The resilience of Chinese exports during the COVID-19 crisis

Eeva Kerola
Senior Economist

China was at the forefront of the COVID-19 crisis. As a consequence, the value of Chinese exports plummeted by 13% year-on-year at the first quarter of 2020 (-40% y-o-y in February alone). However, it was not until March when other countries started to impose more or less severe restrictions on economic activity and movement of people. The year-on-year drop in exports was historically bad both for the United States and the euro area in April and May, while Japanese export growth was at its lowest in June.

However, the recovery of Chinese exports was way faster than anticipated. In August, the value of Chinese exports soared 10% year-on-year, after a 7% rise in July. Also in volume terms, exports increased 14% y-o-y in August and the total export volume for January-August was already 4% above its 2019 level. What explains the resilience of the Chinese exports?

Chart 1 sheds some light as it depicts the contribution of different export categories to total export growth. In January-March the plunge in Chinese exports was rather broad-based across export categories. However, the subsequent upturn after April was more uneven. For the months of April and July, the bulk of the export growth was due to increased international demand for machinery and mechanical appliances (ME). For May and June, most of the export growth was the result of growth in textile and textile articles (TA).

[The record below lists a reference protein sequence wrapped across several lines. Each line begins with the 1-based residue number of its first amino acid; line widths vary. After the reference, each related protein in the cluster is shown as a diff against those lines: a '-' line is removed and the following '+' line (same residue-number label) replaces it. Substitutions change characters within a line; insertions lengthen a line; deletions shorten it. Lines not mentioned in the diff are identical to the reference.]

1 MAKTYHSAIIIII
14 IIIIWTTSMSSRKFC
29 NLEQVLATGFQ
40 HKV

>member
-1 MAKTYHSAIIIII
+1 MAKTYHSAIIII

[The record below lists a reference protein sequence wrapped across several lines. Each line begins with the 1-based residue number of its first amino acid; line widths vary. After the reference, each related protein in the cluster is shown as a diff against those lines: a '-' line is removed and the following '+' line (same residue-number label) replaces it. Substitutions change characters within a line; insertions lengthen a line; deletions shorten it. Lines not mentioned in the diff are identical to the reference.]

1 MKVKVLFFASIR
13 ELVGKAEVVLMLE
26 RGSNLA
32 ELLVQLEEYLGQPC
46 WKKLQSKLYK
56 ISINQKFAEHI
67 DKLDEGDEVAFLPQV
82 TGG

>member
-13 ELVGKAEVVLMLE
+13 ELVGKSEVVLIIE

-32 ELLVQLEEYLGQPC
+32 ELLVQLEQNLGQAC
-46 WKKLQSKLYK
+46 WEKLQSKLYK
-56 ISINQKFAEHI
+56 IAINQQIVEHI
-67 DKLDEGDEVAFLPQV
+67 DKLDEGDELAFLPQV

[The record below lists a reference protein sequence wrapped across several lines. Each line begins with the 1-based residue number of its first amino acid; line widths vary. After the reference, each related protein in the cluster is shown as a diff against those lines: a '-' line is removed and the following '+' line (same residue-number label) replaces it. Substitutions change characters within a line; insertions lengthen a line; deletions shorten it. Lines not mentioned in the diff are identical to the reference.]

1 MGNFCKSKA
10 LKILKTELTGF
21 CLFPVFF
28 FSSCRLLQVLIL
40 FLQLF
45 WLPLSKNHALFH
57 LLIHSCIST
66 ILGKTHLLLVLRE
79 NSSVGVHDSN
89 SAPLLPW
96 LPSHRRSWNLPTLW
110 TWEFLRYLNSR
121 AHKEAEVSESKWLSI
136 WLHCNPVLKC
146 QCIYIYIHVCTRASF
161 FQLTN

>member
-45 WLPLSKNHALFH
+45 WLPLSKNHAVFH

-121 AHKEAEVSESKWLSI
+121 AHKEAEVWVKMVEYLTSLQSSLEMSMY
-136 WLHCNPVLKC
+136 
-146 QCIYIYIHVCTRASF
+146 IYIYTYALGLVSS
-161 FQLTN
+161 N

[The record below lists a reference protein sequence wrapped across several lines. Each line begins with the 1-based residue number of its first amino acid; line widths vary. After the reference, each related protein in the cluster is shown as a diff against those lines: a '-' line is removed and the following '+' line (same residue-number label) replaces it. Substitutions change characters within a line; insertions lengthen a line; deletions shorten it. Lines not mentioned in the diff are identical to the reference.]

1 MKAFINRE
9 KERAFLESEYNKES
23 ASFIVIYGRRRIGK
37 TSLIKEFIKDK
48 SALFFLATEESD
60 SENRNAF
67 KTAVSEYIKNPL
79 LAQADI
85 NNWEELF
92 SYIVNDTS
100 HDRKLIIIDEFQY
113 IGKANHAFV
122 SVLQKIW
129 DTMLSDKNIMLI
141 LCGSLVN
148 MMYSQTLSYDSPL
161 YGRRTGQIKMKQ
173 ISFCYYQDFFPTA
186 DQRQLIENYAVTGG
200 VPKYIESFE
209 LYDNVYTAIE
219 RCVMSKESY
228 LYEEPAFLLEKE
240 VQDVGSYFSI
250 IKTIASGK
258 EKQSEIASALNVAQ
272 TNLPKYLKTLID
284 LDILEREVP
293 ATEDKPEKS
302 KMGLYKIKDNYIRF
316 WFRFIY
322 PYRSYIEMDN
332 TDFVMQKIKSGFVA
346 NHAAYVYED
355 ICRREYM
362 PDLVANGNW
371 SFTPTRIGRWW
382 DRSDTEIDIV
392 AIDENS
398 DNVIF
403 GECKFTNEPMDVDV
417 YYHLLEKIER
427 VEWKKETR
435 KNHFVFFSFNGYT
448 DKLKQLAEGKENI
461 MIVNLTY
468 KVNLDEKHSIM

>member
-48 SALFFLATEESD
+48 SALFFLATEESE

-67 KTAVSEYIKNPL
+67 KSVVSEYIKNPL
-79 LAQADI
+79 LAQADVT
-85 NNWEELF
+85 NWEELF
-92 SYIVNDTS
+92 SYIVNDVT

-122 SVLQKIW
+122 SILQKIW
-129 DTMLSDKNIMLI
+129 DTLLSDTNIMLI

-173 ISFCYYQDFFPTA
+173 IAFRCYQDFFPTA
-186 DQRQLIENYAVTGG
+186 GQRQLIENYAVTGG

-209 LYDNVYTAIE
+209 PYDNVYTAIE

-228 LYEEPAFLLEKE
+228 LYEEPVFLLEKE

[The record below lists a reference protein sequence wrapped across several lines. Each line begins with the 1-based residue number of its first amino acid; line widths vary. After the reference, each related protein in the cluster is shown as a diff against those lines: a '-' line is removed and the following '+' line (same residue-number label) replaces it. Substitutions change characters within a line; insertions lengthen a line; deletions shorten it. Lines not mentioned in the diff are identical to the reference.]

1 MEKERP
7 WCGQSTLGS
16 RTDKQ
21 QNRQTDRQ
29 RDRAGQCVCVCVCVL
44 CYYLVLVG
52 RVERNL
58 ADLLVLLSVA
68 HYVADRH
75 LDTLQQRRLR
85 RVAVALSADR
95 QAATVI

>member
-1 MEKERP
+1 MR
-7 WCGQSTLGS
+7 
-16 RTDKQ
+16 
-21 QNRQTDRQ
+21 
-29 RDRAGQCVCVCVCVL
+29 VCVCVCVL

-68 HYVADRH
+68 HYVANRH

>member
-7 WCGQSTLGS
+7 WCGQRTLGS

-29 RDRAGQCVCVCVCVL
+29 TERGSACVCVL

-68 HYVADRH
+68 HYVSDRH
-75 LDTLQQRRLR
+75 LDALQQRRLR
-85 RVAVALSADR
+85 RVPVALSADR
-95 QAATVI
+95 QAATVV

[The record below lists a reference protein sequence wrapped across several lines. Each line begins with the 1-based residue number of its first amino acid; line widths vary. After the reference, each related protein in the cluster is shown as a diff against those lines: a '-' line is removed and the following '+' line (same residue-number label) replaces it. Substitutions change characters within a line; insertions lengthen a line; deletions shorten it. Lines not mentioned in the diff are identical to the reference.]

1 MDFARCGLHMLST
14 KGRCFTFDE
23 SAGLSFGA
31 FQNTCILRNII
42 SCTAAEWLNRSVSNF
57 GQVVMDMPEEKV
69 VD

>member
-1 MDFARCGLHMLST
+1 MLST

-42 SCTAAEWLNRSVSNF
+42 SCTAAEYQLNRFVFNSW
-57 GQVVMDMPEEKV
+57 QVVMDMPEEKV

Chart 1. Monthly change in total value of exports and contribution by categories

The year-on-year growth of all main export categories was negative during the first quarter. After April, the export categories that continued to decline were base metal and articles thereof and vehicles and other transport equipment. The category that saw the largest relative decline was footwear and other accessories, where the share of total exports dropped from 2.6% in 2019 to 1.8% in 2020 April-July.

The categories that showed the strongest year-on-year growth between April and July were textile and textile articles (+18%), optical, medical etc. apparatus (+11%), machinery and mechanical appliances (+6%) and chemical or allied industry products (+5%).

Digging deeper at the textile industry, it is especially the other made up textile article, worn textile articles that experienced nearly a four-fold growth between April and July (+360%) compared to the previous year. The face masks and other protective clothing fall into this category. Their relative share of the total textile exports sky rocketed from 12% in January-March to 41% in April-July. At the same time other subcategories of textile exports continued to decline. Relatedly, the increase in exports of plastic and articles thereof (+10%) is most likely related to the increased international demand for plastic protective visors.